Hardcore tech enthusiasts are often quite excited when hardware benchmarks tip up before they are officially available.
This week, early (unofficial) tests performed on an Intel Core i7-4960X Ivy Bridge-E processor hit the web in full force, claiming the new SoC is only 10% faster than previous Core i7-3800/3900 Sandy Bridge-E parts.
The benchmarks turned up online from an overclocker in China going by the name Toppc. And yes, it is definitely worth noting that some tomfoolery could be at hand here, so take these results with a grain of salt until they are confirmed by multiple benchmarks from more than one site.
Remember, the Core i7-4960X isn't scheduled to be officially launched until the second half of 2013. However, as the benchmarks, which you can see in the images above and below, seem to imply that performance over current-gen processors simply isn't that impressive.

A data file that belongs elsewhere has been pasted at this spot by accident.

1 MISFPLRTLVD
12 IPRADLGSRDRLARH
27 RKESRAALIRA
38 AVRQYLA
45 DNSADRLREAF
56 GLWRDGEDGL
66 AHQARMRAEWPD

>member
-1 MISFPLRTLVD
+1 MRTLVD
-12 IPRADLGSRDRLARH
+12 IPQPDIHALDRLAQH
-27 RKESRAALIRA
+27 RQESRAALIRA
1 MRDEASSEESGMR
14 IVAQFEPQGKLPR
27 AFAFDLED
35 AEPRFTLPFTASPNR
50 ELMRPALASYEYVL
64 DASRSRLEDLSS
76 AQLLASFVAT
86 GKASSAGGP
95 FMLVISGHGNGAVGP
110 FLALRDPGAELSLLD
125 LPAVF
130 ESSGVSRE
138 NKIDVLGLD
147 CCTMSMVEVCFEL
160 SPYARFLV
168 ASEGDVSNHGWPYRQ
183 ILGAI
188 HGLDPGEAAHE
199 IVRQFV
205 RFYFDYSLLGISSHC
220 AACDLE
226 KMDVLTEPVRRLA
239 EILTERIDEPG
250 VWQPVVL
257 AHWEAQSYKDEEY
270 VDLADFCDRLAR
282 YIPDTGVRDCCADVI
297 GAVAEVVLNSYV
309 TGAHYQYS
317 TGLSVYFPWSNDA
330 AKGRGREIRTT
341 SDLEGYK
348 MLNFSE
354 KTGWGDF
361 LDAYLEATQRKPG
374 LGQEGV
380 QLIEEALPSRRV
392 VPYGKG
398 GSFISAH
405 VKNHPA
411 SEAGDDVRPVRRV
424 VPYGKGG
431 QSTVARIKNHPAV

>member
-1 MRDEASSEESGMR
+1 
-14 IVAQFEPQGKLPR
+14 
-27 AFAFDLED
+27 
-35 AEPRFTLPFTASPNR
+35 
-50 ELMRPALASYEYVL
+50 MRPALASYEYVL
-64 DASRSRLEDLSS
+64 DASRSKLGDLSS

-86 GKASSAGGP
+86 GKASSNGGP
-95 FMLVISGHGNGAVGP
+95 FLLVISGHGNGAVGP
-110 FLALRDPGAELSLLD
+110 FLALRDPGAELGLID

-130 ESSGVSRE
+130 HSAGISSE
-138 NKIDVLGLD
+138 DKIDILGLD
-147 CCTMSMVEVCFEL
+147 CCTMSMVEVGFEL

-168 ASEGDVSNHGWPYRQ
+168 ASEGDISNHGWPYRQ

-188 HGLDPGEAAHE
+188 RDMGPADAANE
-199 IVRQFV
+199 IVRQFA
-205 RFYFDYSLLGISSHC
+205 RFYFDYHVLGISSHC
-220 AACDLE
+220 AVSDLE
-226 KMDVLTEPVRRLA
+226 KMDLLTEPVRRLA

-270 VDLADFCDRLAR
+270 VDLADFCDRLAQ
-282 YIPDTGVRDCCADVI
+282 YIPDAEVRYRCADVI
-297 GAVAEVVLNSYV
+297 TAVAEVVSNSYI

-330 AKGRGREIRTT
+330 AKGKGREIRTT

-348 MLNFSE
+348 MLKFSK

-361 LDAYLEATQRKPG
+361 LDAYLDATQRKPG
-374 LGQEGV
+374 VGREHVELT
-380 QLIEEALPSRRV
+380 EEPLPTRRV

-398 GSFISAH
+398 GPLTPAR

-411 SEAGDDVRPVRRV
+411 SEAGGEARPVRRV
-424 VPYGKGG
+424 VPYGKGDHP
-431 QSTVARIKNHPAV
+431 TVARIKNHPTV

Toppc compares the unreleased 4960X to the current i7-3970X, with the resulting benchmarks indicating the new processor is faster than the 3970X in every test, albeit with modest gains. Both processors were benchmarked on an MSI X79A-GD45 Plus mainboard featuring the LGA 2011 socket and an Intel X79 Express chipset.
As noted above, the new chip outclassed the old processor in a range of between 5% and 12% on every test the two pieces of silicon were subjected to. If you're wondering, the tests included SuperPi mod 1.6, CPU Mark '99, WPrime 1.63, Cinebench 11.5, 3DMark Vantage, and 3DMark 06. Both 3DMark benchmarks used CPU tests only.
Now if it turns out that these new Intel processors offer only a modest improvement compared to existing parts, perhaps it will open the door for AMD to grab back some market share - if the chipmaker manages to fab some new and interesting silicon.